Somatic Tracking is the most important component of overcoming neural pathway pain. When you attend to your physical sensations mindfully – without fear, without judgment, and without motive – not only are you communicating safety, you’re giving yourself the message that you deserve to be treated in a loving way.

    In the coming days, we'll discuss how to use Somatic Tracking to regulate your anxiety, reduce the fear around your pain, and help you feel your emotions.

    Attending to Yourself

    When I was a sophomore at UCLA, the Dalai Lama came to speak at our school. I was an economics major at the time, and had little interested in psychology, but it was only a block away from my dorm, so I went out of curiosity.

    Along with 17,000 others, I piled into in Pauley Pavilion to hear him speak.

    [​IMG]

    It was incredible. He talked about the barriers to self-love, the pursuit for inner peace, and the importance of disciplining the mind. At one point he spoke about meditation. “People I talk to in Beverly Hills,” he said, “meditate for only an hour a day…” And then he started laughing.

    Only?” I thought.

    As I walked home that night, I had two thoughts-

    1. What the hell am I doing majoring in economics?

    2. The Dalai Lama has some seriously high expectations when it comes to meditation.

    It wasn’t until years later that I realized what he meant. If we attend to ourselves for only an hour a day, then we’re neglecting ourselves for the other 15.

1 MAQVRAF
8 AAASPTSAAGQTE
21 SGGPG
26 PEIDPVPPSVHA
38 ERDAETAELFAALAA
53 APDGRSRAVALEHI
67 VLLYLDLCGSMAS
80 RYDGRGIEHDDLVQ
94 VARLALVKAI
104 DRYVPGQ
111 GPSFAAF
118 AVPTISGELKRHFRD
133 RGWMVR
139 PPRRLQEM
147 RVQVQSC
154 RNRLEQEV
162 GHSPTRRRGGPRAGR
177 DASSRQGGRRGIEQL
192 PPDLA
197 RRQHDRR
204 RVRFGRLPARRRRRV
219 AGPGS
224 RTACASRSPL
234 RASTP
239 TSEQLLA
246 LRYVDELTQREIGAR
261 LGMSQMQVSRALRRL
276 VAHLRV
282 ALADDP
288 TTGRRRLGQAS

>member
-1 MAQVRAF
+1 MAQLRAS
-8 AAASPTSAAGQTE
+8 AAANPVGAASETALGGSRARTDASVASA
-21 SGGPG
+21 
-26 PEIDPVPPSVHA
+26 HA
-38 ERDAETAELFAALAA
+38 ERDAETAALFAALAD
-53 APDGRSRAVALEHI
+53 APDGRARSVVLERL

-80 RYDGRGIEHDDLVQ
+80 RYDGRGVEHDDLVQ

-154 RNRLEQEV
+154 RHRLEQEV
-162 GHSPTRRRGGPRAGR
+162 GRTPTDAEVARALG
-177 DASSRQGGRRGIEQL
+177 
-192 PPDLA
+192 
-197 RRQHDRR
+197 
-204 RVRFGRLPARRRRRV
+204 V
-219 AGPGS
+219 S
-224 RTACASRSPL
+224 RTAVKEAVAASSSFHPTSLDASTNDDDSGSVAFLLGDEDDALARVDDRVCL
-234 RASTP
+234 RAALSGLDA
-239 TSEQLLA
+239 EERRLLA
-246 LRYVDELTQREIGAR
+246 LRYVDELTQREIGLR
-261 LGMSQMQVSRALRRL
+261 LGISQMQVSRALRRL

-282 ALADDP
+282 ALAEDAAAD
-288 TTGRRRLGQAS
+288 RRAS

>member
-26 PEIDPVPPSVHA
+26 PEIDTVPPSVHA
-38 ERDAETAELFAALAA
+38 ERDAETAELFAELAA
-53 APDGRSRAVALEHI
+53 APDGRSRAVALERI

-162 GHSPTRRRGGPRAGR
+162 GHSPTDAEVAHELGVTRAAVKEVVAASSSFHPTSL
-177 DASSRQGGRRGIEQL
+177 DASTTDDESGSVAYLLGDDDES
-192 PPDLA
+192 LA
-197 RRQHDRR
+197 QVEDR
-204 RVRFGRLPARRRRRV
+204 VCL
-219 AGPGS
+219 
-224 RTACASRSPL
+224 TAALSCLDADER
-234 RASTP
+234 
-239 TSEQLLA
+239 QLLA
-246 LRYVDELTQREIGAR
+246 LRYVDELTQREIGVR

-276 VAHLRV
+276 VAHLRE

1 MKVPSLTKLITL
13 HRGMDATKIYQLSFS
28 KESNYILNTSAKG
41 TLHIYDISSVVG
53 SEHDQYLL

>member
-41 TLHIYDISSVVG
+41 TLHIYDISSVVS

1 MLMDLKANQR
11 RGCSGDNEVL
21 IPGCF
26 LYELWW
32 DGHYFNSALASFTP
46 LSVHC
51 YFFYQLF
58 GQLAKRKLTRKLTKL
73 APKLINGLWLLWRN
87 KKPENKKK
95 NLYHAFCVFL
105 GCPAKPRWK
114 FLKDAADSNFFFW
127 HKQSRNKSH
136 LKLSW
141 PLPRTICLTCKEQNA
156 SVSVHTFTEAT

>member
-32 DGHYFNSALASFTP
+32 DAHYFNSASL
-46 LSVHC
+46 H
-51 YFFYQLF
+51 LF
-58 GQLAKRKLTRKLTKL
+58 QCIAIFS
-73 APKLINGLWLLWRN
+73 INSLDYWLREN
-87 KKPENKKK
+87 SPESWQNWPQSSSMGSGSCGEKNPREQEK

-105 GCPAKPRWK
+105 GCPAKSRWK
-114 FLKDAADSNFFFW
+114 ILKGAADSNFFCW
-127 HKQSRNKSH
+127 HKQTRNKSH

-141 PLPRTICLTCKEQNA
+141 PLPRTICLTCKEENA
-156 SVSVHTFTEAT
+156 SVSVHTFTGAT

The goal isn’t to attend to yourself when your pain flares up or for a set amount of time, the goal is to attend to yourself on a moment-to-moment basis: while you’re talking, and while you’re driving, and while you’re typing an email, and while you’re reading this very sentence…

    Of course, unless you’re gunning for spiritual enlightenment, you’re not going to attend to yourself every moment. And that’s okay. But with practice, it can become more of a default setting, and you'll develop the neural pathways for mindfully attending to your internal state.

    All you need to do is check in, and pay attention.

    [​IMG]
     
    Last edited: Sep 5, 2017
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  2. jjbuckler

    jjbuckler Peer Supporter

    Wow.

    I accidentally did a version of this yesterday morning. I have noticed that if I stay in bed past a certain time, my body starts to hurt. Slowly at first but it gets worse as time goes on, until I get up. When I woke up, I didn't want to get out of bed. It was my day off and I wanted to sleep later. But I could already feel it starting. And I realized that I also had that fluttery, restless feeling I have when I am anxious or nervous. But I didn't want to get out of bed so I just laid there and just sort of watched as the anxiousness increased then dissipated. Then the pain kicked in, starting with my shoulders, then spreading down my back, settling in to where the base of my spine meets my lower body. I didn't do anything other than some deep breathing. I fell back to sleep for about ten minutes and woke up. It was all still there but at a much lower level.

    I certainly didn't realize what I was doing, but it was interesting, because I've never really "felt" that anxious feeling that precedes the pain. Its good to know its there, and that I can feel it now.


    John
     
  3. AC45

    AC45 Well known member

    Hi @Alan Gordon LCSW,

    Thanks for this great clip.

    I have a question:
    1. My lingering TMS symptoms are generalized anxiety and insomnia
    2. These two conditions feel constant
    3. If something is constant, at what frequency should you check in with yourself? (I feel like I could be doing this all day ;)

    Thx,